A Chiropractic First: It Doesn't Work. Further Trials Not Indicated.

A Chiropractic First:  It Doesn't Work.  Further Trials Not Indicated.

Back in 2007 a paper was published, Atlas vertebra realignment and achievement of arterial pressure goal in hypertensive patients: a pilot study suggesting that NUCCA manipulations of the neck can lower blood pressure.

NUCCA was discussed at length at SBM and this particular study was evaluated in my 17th Quackcast and found to be wanting.  The study, not my quackcast.

It was a pilot study and as a result 2.8 million dollars in an NCCM grant was given to Palmer Chiropractic College, part of which was to further evaluate NUCCA's effect on hypertension based on this lousy study.

That is a lot of money for pseudo-medicine.

I wonder where all the money went as there has not been a published follow-up in PubMed and no study I could find on NIH reports. Maybe they took the $148,435 for planning and gave up? I don't know and will have to do further investigation.

In place of the elaborate theater of NUCCA, we have to instead settle for Effect of Spinal Manipulation of Upper Cervical Vertebrae on Blood Pressure: Results of a Pilot Sham-Controlled Trial.

They used the Toggle Recoil Technique, a form of

upper cervical technique developed by B.J. Palmer which utilizes a quick thrust and release.

Watch the video. Man are chiropractors deluded if they think toggle recoil that will do anything. Equally interesting is a film of the man himself, BJ Palmer, doing the toggle recoil and, unlike most chiropractic videos today, not on a pretty female half his age.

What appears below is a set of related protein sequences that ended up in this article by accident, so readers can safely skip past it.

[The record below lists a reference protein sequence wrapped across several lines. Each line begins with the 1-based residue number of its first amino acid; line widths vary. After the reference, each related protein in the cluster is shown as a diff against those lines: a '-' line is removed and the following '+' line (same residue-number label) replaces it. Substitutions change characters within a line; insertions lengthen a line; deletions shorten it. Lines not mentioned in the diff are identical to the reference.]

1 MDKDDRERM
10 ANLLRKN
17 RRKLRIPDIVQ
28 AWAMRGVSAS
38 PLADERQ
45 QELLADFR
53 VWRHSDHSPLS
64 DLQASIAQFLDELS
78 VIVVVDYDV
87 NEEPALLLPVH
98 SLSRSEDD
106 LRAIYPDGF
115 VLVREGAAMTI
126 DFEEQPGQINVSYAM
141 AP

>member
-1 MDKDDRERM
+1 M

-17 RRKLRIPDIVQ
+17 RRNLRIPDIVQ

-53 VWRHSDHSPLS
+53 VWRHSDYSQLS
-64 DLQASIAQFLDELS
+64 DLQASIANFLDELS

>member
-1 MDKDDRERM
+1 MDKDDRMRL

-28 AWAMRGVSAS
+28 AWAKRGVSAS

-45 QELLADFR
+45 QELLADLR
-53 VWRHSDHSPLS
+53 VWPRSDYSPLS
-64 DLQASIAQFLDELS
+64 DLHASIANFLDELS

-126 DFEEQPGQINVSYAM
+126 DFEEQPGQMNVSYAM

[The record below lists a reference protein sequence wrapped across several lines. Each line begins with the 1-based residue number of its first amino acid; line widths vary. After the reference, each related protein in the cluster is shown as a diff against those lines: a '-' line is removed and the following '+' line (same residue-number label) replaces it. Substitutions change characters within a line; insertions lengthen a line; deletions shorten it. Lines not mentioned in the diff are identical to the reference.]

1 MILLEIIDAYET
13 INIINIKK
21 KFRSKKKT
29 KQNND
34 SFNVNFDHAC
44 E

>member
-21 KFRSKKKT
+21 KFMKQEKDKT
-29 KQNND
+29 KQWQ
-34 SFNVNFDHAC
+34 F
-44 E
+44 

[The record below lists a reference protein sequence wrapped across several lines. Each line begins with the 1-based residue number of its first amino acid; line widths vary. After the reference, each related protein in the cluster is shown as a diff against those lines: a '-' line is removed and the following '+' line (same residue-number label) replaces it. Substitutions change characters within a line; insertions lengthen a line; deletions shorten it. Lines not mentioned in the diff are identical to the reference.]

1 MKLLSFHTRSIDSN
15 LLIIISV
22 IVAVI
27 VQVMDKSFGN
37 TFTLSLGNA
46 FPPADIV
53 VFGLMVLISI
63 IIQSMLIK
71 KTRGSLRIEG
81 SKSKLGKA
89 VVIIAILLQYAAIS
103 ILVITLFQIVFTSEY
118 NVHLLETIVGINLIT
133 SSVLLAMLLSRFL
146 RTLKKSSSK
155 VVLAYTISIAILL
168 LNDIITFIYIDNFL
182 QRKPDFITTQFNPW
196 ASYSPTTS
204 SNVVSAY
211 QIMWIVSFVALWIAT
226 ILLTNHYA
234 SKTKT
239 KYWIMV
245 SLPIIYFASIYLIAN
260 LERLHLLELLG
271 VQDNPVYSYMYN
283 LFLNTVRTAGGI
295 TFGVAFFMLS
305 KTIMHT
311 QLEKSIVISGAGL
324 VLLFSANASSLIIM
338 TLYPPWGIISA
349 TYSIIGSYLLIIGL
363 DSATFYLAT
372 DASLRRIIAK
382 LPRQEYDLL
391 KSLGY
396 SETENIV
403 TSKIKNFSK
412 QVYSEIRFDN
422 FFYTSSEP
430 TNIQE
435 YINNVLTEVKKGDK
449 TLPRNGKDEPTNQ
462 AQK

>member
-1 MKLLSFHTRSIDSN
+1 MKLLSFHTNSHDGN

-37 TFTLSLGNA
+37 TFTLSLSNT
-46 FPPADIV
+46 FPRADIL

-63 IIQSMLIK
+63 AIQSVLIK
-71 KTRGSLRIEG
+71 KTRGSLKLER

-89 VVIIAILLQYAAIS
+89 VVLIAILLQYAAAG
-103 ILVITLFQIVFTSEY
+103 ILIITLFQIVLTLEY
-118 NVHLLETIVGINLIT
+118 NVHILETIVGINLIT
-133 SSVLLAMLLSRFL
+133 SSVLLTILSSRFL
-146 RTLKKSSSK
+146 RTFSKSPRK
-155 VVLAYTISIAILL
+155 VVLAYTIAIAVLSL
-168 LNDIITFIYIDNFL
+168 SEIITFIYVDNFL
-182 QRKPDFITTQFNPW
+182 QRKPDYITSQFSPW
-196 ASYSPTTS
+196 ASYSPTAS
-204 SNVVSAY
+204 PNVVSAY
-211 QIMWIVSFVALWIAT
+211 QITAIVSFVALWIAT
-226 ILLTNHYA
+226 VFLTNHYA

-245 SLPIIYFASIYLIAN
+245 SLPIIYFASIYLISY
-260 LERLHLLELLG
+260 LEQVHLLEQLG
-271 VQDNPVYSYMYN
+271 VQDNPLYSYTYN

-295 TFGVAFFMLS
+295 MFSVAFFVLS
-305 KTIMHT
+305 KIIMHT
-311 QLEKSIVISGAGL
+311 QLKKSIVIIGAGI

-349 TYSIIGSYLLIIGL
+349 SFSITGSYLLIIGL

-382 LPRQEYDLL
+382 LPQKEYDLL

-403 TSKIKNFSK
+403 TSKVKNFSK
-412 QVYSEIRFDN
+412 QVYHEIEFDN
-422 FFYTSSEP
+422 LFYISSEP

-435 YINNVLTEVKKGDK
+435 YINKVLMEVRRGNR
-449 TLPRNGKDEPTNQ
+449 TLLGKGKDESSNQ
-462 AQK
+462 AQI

One practitioner notes un-ironically of toggle recoil

Many patients feel as though very little or nothing has happened

It suggests that the patients are more aware of what is happening than the chiropractor. Certainly it is true when applied to the treatment of hypertension:

Six weeks of toggle recoil spinal manipulation did not lower systolic or diastolic blood pressure when compared with a sham procedure.

But more amazing was

Our results do not support a larger clinical trial. Further research to understand the potential mechanisms of action involving upper cervical manipulation on blood pressure is warranted before additional clinical investigations are conducted.

I think this is the first time ever a pseudo-medicine paper concluded that because the preliminary study is negative, no further studies need be done.

Points of Interest 05/13/2016
Points of Interest 05/10/2016

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